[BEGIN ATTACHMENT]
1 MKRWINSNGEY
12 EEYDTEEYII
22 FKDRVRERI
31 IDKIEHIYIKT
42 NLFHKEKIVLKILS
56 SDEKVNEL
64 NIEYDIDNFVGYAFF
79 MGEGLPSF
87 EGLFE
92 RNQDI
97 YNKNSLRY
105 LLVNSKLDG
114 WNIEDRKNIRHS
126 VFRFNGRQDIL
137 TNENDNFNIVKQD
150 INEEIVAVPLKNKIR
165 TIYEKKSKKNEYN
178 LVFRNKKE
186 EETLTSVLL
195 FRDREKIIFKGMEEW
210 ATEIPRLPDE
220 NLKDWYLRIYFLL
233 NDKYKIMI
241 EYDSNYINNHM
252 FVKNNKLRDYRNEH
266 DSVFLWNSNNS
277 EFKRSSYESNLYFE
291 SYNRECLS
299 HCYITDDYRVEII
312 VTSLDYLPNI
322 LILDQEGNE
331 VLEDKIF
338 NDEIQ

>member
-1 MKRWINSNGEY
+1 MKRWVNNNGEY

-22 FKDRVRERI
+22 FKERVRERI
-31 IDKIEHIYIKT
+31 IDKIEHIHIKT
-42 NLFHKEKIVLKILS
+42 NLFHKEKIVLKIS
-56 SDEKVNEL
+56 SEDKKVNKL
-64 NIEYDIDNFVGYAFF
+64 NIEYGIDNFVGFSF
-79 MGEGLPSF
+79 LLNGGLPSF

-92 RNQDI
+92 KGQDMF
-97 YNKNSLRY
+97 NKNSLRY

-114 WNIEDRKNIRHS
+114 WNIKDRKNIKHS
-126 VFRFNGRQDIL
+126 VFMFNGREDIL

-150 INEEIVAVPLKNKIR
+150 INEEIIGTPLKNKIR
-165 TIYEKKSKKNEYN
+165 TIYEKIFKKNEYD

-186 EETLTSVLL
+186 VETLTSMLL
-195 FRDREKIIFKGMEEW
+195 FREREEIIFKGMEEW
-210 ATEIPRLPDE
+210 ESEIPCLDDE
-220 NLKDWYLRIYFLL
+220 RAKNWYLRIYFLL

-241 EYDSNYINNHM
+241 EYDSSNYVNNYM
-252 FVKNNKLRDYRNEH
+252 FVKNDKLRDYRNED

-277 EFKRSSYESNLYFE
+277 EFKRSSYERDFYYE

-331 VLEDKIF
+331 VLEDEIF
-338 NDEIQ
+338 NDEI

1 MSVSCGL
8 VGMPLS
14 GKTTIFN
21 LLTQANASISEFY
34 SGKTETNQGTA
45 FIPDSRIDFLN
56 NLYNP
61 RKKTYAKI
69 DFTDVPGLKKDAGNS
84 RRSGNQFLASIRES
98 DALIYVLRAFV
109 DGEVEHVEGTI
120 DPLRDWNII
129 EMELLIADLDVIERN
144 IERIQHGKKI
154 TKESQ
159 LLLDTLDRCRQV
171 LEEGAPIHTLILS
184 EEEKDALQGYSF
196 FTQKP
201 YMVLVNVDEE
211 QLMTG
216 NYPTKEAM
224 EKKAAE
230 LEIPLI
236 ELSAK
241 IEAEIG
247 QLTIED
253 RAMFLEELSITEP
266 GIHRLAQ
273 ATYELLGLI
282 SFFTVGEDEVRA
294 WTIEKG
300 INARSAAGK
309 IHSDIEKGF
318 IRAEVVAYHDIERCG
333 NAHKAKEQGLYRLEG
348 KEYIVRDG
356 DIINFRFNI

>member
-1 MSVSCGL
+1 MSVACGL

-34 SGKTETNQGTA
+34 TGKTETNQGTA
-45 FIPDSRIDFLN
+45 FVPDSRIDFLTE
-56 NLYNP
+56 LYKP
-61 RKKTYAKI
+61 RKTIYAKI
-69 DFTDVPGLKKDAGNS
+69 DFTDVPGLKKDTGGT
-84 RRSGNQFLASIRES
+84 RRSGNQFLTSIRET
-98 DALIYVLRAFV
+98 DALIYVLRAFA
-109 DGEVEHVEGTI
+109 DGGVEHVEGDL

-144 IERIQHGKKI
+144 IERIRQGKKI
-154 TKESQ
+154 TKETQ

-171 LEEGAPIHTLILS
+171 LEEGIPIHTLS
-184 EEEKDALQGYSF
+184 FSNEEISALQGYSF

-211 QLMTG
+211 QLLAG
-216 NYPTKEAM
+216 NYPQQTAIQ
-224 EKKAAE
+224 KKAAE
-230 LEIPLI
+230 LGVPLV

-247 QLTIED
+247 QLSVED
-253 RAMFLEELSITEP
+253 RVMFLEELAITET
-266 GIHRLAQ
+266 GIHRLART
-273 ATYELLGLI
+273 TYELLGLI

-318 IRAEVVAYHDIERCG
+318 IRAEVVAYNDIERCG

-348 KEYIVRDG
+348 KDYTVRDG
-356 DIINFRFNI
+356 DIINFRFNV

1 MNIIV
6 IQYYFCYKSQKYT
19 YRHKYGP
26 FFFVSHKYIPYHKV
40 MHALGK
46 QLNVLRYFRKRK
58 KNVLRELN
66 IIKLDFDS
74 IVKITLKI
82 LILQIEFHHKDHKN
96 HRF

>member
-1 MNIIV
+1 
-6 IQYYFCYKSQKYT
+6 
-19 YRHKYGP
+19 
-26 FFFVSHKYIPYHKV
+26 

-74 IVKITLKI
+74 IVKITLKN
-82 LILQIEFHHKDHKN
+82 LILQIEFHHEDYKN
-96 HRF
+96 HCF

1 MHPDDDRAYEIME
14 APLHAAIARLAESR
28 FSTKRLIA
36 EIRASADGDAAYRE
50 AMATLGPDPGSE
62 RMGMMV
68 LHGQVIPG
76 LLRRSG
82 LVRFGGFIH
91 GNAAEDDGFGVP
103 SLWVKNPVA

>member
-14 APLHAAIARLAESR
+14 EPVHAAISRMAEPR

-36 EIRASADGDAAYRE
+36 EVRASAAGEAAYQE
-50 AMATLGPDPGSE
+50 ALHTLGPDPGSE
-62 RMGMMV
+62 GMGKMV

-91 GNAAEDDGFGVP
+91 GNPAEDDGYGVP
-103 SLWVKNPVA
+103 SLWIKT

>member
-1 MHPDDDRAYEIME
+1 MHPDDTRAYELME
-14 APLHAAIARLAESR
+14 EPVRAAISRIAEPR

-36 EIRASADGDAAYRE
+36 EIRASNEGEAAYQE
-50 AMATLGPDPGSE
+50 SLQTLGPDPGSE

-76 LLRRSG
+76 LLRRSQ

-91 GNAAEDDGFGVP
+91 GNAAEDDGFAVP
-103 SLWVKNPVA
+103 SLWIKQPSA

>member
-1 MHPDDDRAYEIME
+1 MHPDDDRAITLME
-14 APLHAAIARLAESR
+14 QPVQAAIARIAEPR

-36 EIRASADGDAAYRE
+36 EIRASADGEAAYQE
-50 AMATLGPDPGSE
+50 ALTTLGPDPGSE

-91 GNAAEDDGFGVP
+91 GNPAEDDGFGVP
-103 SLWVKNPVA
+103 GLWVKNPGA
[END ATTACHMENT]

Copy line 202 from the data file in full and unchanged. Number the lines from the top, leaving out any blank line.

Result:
91 GNAAEDDGFGVP